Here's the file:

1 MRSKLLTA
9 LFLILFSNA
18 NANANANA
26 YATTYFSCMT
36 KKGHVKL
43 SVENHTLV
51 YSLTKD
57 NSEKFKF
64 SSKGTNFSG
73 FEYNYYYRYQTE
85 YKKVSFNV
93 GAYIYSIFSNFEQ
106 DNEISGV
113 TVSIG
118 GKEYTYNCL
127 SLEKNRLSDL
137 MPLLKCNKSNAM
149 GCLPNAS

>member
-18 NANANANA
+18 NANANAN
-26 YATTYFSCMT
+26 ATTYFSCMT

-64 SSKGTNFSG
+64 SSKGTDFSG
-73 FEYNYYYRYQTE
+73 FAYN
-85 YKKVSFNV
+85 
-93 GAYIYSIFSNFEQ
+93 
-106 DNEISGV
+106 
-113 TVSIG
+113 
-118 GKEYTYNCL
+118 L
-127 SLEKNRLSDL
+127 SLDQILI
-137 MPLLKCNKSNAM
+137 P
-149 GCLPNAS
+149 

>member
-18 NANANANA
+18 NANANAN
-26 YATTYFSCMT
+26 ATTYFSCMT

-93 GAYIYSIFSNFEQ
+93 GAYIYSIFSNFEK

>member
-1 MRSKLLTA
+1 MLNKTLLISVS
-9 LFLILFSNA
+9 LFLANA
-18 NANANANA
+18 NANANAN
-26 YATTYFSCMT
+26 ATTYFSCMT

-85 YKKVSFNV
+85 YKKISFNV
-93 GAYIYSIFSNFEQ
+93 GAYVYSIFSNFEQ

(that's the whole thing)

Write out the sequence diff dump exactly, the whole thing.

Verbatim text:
1 MRSKLLTA
9 LFLILFSNA
18 NANANANA
26 YATTYFSCMT
36 KKGHVKL
43 SVENHTLV
51 YSLTKD
57 NSEKFKF
64 SSKGTNFSG
73 FEYNYYYRYQTE
85 YKKVSFNV
93 GAYIYSIFSNFEQ
106 DNEISGV
113 TVSIG
118 GKEYTYNCL
127 SLEKNRLSDL
137 MPLLKCNKSNAM
149 GCLPNAS

>member
-18 NANANANA
+18 NANANAN
-26 YATTYFSCMT
+26 ATTYFSCMT

-64 SSKGTNFSG
+64 SSKGTDFSG
-73 FEYNYYYRYQTE
+73 FAYN
-85 YKKVSFNV
+85 
-93 GAYIYSIFSNFEQ
+93 
-106 DNEISGV
+106 
-113 TVSIG
+113 
-118 GKEYTYNCL
+118 L
-127 SLEKNRLSDL
+127 SLDQILI
-137 MPLLKCNKSNAM
+137 P
-149 GCLPNAS
+149 

>member
-18 NANANANA
+18 NANANAN
-26 YATTYFSCMT
+26 ATTYFSCMT

-93 GAYIYSIFSNFEQ
+93 GAYIYSIFSNFEK

>member
-1 MRSKLLTA
+1 MLNKTLLISVS
-9 LFLILFSNA
+9 LFLANA
-18 NANANANA
+18 NANANAN
-26 YATTYFSCMT
+26 ATTYFSCMT

-85 YKKVSFNV
+85 YKKISFNV
-93 GAYIYSIFSNFEQ
+93 GAYVYSIFSNFEQ